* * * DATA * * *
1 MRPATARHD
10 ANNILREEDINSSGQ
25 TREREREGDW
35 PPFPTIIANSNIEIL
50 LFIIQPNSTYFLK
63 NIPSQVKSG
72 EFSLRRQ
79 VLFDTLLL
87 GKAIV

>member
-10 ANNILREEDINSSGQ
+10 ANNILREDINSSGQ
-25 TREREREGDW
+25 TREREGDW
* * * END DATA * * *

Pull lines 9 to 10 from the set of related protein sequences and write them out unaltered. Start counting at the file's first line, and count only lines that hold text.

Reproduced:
87 GKAIV

>member